Paul Matthew Watkins presents:
Tuesday, November 24th at 12pm
Location: Shed Space in the Sculpture Yard
(refreshments will be served)
Join us as we celebrate the conclusion of Paul Matthew Watkins’ 4090 project in Sculpture with an exhibition entitled KNOTS. For this show, Matt will be exhibiting a series of sculptural knots and sculpture inspired by knots. This series takes knot concepts from advanced mathematics into the topological realm of sculpture. Mathematicians study knots which consist of crossings, chirality, and projections. Matt considers the knot’s most primal quality using the space that curves occupy in 3D space. He also equally considers the spaces that they are not occupying. With this series Matt takes the mathematical concept of a line without width and creates tangible objects. Perhaps most importantly, he asks the viewer to consider knots as both fact and fragment.
This show will be exhibited in the Sculpture Area Shed Space for one day only.
A statement by the artist:
While moving into my upper level undergraduate studies, knot theory has become an intriguing topic. This work is quite blatantly inspired by theoretical images I observed. With this project I sought to make abstract ideas tangible and to introduce knot theory to people typically uninterested in math.
About the artist:
Matt Watkins is an undergraduate math/art student currently studying at Austin Peay State University. He favors no particular thing. He is mostly interested in just being outside of what should be favored. He is inspired by math, magic, and messing things up.
To learn more about Matt’s 4090 project you can visit his blog: https://exploringknots.wordpress.com/
A Statement about ghosts by Laura Praseutkoun:
Hair on a shower ledge. A wet towel hanging. Folds formed in fabric. A body covered in felt. An empty bed. Clothes on the floor. These are the remnants of us that linger.
This series is a study of my relationship with my girlfriend Calloway. In our shared space I explore domesticity, intimacy, and the lines between independence and codependence.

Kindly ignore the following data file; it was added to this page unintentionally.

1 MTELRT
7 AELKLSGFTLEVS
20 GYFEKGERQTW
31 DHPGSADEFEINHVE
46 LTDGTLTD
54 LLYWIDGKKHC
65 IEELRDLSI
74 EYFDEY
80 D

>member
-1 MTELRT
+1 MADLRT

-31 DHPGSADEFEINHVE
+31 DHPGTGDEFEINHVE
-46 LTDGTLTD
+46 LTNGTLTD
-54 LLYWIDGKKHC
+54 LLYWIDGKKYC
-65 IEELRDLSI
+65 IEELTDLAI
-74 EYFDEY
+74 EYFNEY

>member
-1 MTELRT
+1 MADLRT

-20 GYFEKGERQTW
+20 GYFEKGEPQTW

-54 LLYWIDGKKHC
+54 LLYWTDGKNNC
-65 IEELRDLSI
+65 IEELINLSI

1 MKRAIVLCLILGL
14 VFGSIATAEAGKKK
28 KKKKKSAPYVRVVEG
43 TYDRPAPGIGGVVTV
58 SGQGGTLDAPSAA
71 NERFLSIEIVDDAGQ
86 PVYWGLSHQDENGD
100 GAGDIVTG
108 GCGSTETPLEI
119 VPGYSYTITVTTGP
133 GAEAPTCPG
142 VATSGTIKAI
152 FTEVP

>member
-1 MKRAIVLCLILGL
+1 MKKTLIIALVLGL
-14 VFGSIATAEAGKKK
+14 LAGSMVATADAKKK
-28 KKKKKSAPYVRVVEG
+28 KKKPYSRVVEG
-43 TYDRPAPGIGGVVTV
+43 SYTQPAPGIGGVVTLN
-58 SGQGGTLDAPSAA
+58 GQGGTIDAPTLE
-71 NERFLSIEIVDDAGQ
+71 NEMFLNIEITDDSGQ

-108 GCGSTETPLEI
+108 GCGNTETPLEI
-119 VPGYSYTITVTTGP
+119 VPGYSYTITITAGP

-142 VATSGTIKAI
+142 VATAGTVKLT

The photographs and videos in this exhibition frequently use a first-person perspective in an effort to place the viewer within my environment. In many ways the work functions as a self-portrait. Initially, I created this work as a personal reflection. I wanted to record every aspect of our daily interaction with the intent to analyze and deconstruct it. Eventually ghosts became a body of work that is centered on the security provided by a long-term relationship. This sense of comfort is displayed through obscure moments taken from our life together; captured and re-framed.
With the notion that every relationship is different, there is the common thread of being selfless when loving someone else. In my relationship with Calloway, personal sacrifices turn into moments of solidarity between the two of us. Our relationship is both romantic and platonic. This project is about being in love and it captures the mood of our home. When constructing ghosts I wanted to create a narrative for the viewer that felt as if they were present in these moments. Like many relationships, ours is a journey of self-discovery and togetherness contrasted by instances of emotional solitude and isolation.
I staged this work in a domestic environment because my home is where I feel free from a politicized view of myself, my relationship, and my queerness. I chose to not contextualize this work in terms of queer politics because it is more about escape. Being in a personal space and having full control over my environment is empowering. At home Calloway and I have an understanding.
The title ghosts alludes to fragments of life and moments that have faded. It also relates to the complexity of emotions felt within a solitary space. Ultimately this work is about feeling safe at home. Calloway and I experience separate realities outside of the walls of our apartment. We face the world alone each day.
Images from the opening 9/28/2015:
Please join us for the opening reception for “Risk Assessment” by Amber Briggs on September 8 from 4 – 6 p.m. in Gallery 108. Briggs is a recipient of a 2015 Department of Art & Design Student Summer Research Award.
About the Student Summer Research Award
The Student Summer Research Award is sponsored by the Austin Peay State University Department of Art & Design and the Center of Excellence in the Creative Arts. It was established to create opportunities for selected art students to conduct studio research during the summer when they might not be registered for classes. The award provides $2500 to two students who propose a well conceived and intriguing body of work.
Amber Briggs used the funds to create a body of collaborative works based on her family dynamic. In her proposal she stated “Truly at the heart of this motivation are motherhood and my relationship with my four year old son, Parker”. She is inspired by her son’s creativity and way of looking at the world.
A statement by the artist:
“How did I become so keenly aware of sharp corners, electrical outlets, and ways to injure oneself? I am a mother.My attempts to manage or lessen these risks make clear to me the reality – so much is out of my control. This exhibition stands as a document and examination of my response to these risks.
I took many visual cues from my son, Parker. I was inspired by the simplicity of the formal and material qualities in his own art. I used his creative practice, rooted in curiosity and collecting, as a foundation for making.
This “experiment in awareness” is not solely limited to motherhood. Risk is present wherever we find something precious.”